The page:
The thing I love about improv is also the thing that terrifies me. It’s the moment you walk out on the empty stage – with no script, with no idea what is about to happen, with an expecting audience that’s paid good money to be there – and the lights come up and you are greeted with silence. The silence is not simply the absense of noise. It is the absense of knowing. How you handle the silence is the defining moment of the show.
(Side note… I have found life’s defining moments are pregnant with silence. It’s with you as your trembling hand dials that phone number. It’s in the deep breath you exhale after you realize there is nothing left to say. Sometimes the silence takes residence in your soul and lasts for weeks or months, even years.)
Back to improv…
Inexperienced performers find silence unnerving, so they spew words and manufacture moments in an attempt to get a response from their audience. They need the audience to tell them what their story is.
Experienced performers are patient with the silence. They understand that their story is already right in front of them. The silence gives them time to discover it.
I was recently introduced to a band that continues to grow on me. The Gloaming is an Irish band rooted in traditional Irish folk but infused with a contemporary sound whose end result is something very moving and often emotional. When I listen to their music, I see muscians who are comfortable with the silence.
Their song simply titled “Opening Set” illustrates my point. At nearly 16 minutes in length the song begins with brilliant restraint and patience. I, as the audience, cannot help but inch forward in my seat. “I’m listening.” I say, “Tell me more.” When the song’s narrative transitions from quiet invocation to driving proclamation the payoff is sublime.
Today is St. Patrick’s Day and so I’m letting the music of Ireland remind me to sit confidently in the quiet moments, to be content with the unknowing, to embrace the silence, however long it lasts.
In 2009, I wrote a script that advanced in the Austin Film Festival screenwriting competition, and I accepted the invitation to attend the conference. I listened to a number of panelists, writers, agents, managers and development execs talk about screenwriting, the writing process and what they look for in a script. I heard a lot of, “Man, this writer, isn’t she great?!” The conference was fun and insightful and I left with one big take-away: The secret to breaking into Hollywood is simple. Write something great.
This news was a relief. No networking games or query letter gimics--just write something great and the gatekeepers of the industry will find you.
So, for the past seven years I have dedicated myself to the pursuit of writing something great. I wrote five more screenplays. Each one pushing my abilities as a writer. A female protagonist. An ensemble piece. A workplace comedy. A romantic comedy. A sci-fi period piece. And with each script I wrote, a crazy thing happened. I got better. Not “great” better, but better.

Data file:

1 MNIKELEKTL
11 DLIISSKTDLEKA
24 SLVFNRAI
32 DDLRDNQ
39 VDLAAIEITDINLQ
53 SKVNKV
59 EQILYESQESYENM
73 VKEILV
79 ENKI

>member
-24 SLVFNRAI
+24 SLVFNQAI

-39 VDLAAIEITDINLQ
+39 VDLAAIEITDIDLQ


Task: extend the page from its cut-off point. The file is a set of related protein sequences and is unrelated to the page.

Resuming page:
Which brings me to the script, the script I have been working on for nearly 10 years. It’s the story idea that was in my head when I moved to LA. It’s the story I keep coming back to, like that girl you used to date years ago that keeps returning to your imagination, “I wonder what she’s up to?” The script is a fantasy/drama called The Resurrection of Dennis Munson. It is a story I can’t shake because, quite frankly, it says (maybe explores is a better word) everything I want to say about life and loss and the power story.
The script is two stories woven together. The first is about a children’s fiction writer, who after suffering the tragic loss of a child, becomes a prisoner of his own imagination, writing a series of books where his deceased son lives out fantastic adventures. The second is about the boy found in this fantastic world who must overcome trials, temptations, and monsters in search for the truth of his origin. It’s about two people searching for one another.
I know, a dead child. The premise is sad. But I believe the story is full of hope.
I have had the script and versions of the script reviewed over a dozen times by industry professionals. The verdict is consistent: It’s above average. The most frequent critique is that the budget to make this film and do it justice is too big for any independent production company, and no major studio is going to take a big budget risk on a movie about a dead kid. There were other criticisms of the story and a good deal of praise, too. When the dust had settled from all the reviews, what was left standing was still just “above average.”
I’m okay with being average at most things. I’m okay being below average at some things. But what does one do when the one thing you love to do more than anything else in the world, the one thing you’re stuck with that just won’t leave you, the one thing your soul says, “risk everything for”--when the guardians of that one thing say it’s just above average?
Each night I lay my head down and I wonder if I’m just another guy whose passion exeeds his ability.
Each morning I get up. I brew a cup of coffee and I start writing again.
A WRITER KEEPING THE FAITH IN LOS ANGELES